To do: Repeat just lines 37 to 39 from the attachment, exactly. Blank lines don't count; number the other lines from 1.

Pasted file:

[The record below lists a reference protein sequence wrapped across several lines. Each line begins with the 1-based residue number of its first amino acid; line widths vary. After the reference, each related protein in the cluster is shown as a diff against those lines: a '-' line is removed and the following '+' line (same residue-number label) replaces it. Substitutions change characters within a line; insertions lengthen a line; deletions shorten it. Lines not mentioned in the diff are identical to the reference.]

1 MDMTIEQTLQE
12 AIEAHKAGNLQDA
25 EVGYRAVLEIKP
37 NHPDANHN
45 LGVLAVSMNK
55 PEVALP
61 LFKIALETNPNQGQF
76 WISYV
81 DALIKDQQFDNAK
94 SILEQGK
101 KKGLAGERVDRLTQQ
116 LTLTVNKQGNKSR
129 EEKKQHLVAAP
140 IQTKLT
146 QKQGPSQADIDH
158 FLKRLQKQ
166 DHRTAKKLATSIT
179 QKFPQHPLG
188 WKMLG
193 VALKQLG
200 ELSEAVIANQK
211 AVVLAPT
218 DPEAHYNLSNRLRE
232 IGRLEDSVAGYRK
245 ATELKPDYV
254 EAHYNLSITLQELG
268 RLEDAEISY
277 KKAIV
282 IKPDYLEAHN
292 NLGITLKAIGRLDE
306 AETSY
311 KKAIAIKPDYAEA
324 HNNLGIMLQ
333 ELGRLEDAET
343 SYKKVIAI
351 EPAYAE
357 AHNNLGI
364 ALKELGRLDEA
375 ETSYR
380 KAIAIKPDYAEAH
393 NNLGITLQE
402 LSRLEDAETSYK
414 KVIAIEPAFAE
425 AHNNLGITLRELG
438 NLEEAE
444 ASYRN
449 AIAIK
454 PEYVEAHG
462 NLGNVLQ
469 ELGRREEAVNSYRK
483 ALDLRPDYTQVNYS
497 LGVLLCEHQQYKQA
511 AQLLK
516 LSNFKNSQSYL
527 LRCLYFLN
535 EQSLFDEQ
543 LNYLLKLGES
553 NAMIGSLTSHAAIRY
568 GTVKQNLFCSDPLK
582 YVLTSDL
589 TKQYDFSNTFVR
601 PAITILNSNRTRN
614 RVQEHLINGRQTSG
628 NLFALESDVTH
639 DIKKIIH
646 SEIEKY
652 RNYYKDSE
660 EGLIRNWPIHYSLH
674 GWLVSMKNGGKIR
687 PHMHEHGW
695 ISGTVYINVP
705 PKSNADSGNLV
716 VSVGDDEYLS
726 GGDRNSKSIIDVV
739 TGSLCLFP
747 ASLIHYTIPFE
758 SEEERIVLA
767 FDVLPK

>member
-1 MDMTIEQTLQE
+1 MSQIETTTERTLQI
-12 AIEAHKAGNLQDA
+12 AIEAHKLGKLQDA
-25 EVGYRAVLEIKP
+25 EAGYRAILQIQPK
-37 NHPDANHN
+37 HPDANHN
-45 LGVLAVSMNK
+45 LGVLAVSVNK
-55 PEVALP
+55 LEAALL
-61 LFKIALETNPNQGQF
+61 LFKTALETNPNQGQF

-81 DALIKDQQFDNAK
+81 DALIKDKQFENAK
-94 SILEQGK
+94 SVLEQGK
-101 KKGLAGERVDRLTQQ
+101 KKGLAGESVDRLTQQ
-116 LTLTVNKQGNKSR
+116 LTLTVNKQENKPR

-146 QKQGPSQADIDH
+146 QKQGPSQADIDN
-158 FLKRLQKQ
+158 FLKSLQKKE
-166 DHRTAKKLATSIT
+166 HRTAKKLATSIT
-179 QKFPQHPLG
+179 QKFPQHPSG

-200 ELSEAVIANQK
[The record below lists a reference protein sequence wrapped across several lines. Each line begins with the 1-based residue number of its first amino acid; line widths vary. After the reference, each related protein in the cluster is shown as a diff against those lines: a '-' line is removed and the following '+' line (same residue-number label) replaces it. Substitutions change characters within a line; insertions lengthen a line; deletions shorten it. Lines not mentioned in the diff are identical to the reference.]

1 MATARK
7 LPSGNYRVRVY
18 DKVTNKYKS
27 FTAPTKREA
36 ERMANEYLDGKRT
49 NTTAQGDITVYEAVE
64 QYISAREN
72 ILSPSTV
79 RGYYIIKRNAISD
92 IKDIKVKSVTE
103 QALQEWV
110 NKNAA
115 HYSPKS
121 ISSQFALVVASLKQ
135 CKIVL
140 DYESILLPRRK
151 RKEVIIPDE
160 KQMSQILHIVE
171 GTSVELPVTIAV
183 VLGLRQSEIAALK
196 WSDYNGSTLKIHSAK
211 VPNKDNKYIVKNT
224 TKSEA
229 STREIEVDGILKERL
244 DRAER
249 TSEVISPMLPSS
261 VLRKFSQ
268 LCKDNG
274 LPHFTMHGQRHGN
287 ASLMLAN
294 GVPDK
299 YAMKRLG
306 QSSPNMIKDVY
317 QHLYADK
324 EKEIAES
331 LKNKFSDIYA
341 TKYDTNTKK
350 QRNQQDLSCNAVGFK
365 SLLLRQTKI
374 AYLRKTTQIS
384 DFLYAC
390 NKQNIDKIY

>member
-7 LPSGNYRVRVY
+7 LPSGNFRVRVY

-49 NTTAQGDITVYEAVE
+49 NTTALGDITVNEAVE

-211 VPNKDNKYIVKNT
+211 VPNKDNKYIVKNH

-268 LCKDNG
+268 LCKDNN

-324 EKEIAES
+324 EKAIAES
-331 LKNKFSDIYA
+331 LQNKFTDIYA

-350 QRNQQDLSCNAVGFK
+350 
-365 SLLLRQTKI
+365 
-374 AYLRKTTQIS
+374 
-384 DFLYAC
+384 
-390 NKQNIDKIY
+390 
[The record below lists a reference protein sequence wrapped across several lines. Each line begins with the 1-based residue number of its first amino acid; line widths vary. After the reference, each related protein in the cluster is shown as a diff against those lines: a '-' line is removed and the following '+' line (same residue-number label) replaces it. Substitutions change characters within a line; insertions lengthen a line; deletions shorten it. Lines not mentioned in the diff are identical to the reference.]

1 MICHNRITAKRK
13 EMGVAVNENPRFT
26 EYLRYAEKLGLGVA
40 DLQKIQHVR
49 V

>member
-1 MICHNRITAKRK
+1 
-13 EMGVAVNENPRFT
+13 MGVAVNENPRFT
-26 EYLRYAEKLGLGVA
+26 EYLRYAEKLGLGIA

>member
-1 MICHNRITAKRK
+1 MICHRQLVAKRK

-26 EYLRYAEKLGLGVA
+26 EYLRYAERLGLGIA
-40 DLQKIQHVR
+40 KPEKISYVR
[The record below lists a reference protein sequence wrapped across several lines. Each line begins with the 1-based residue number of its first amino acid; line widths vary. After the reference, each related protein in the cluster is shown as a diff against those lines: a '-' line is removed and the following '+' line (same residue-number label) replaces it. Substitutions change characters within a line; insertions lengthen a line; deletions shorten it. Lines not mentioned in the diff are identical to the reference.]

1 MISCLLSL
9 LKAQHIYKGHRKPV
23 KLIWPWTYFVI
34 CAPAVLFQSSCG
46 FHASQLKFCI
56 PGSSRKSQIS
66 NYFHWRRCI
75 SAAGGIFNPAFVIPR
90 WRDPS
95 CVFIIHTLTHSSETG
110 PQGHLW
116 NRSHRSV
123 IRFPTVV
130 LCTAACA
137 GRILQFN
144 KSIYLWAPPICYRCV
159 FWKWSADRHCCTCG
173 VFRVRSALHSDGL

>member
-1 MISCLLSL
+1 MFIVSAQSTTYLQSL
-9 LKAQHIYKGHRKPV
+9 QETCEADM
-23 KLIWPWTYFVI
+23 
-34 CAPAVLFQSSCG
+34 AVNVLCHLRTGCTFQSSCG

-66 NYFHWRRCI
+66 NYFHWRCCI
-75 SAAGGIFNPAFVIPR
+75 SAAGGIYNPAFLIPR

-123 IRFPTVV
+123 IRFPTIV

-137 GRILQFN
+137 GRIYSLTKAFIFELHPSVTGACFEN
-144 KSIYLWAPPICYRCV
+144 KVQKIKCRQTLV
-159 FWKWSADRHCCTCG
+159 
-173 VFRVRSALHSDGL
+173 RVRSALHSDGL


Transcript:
351 EPAYAE
357 AHNNLGI
364 ALKELGRLDEA